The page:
The second part of this defensive strategy is that the viral proteins the body produces from the endogenous retrovirus can then substitute themselves into the new retrovirus's envelope, which would effectively create a brand new species of retrovirus: a mixture of the invader and the sequences from the endogenous retroviral proteins created by the body. The newly created retrovirus should be harmless to the host, because it contains these endogenous sequences which the host species has evolved to be able to survive - the host has turned the invading retrovirus into something it can deal with.

However, the newly created retrovirus is now a brand new species of retrovirus, which is in theory capable of infecting a different species. And so, a new retrovirus is born, ready to be transmitted to a new species as an exogenous retrovirus.

I hope I've described the above correctly - please correct anything where I've used the wrong terminology etc or just misunderstood the mechanism. This whole area is absolutely fascinating to me, particularly because the parallels with how computer operating systems work is so compelling. As soon as I read a bit about endogenous and exogenous retroviruses, it immediately struck me that some mechanism such as that described in the study Gerwyn found must take place. It's just inconceivable to me that nature would not make use of this sort of information in some way, and understanding this evolutionary dynamic seems to be fundamental to understanding what retroviruses are, so it's very exciting to see some definitive confirmation of that mechanism. Thanks again Gerwyn!

Oh - one final thought: I wonder what might be the relationship between this process and the result observed by the 2nd UK XMRV study? If I have it right: they found, in 4% of controls, that it looked like they had found XMRV, but on closer inspection they concluded they were probably actually detecting lots of very similar endogenous retroviruses, not XMRV. Isn't that exactly what one would expect to see in a host that was successfully fighting off XMRV infection using the mechanism described above? If that were true, then the specific endogenous retroviruses they detected might be part of the body's successful defence against XMRV - in which case comparing the 'code' might enable you to work out how these activated endogenous retroviruses might be helping...and even suggest a possible line of treatment for people who perhaps lack the relevant endogenous retroviruses to fight off XMRV - infect them with those? Swallow a spider to catch a fly?...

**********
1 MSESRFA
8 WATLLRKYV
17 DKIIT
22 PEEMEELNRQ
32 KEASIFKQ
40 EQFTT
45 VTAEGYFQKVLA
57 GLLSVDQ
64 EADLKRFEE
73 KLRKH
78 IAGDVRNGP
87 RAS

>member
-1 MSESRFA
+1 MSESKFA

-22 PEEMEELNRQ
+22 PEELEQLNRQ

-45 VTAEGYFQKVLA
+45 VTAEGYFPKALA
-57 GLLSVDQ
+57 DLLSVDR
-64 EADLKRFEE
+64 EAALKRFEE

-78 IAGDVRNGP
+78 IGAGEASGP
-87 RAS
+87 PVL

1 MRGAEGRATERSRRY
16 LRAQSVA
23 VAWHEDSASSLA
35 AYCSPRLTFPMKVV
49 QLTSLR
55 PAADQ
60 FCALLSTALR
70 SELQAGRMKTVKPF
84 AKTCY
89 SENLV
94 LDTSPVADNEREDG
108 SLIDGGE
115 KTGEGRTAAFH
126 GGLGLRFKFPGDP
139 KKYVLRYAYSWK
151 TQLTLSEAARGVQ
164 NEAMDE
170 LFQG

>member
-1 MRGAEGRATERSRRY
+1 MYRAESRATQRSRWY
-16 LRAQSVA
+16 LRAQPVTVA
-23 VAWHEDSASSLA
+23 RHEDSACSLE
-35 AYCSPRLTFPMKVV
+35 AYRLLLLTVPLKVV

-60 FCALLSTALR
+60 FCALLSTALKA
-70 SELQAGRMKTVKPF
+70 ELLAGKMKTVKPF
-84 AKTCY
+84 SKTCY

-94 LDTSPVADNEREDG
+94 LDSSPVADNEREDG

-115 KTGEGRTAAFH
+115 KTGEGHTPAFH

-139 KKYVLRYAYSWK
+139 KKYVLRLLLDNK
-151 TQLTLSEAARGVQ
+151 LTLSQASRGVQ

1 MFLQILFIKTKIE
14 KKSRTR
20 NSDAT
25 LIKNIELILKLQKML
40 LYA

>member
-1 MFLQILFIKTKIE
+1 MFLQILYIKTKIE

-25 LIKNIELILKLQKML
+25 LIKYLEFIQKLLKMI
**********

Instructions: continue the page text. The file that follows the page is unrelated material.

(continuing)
G

Gerwyn

Guest
Thanks for this Gerwyn. It sounds to me that this behaviour completes the circle of a subject we discussed some months ago - the lifecycle of endogenous and exogenous retroviruses - and it appears to confirm our speculation about all that. The behaviour described seems to be an explicit mechanism supporting a theory I put forward at the time, so I'm going to try to describe that lifecycle in layman's terms. Hopefully helpful to the non-scientists, and the scientists can tell me whether I've got it right...

So: retrovirus infects an individual of some species. The DNA sequence of the retrovirus is not found in the individual's DNA, meaning that this retrovirus is exogenous to that species. The retrovirus infects certain cells within that individual, using its reverse transcriptase enzyme to write its RNA sequence into part of the DNA of the cells it infects.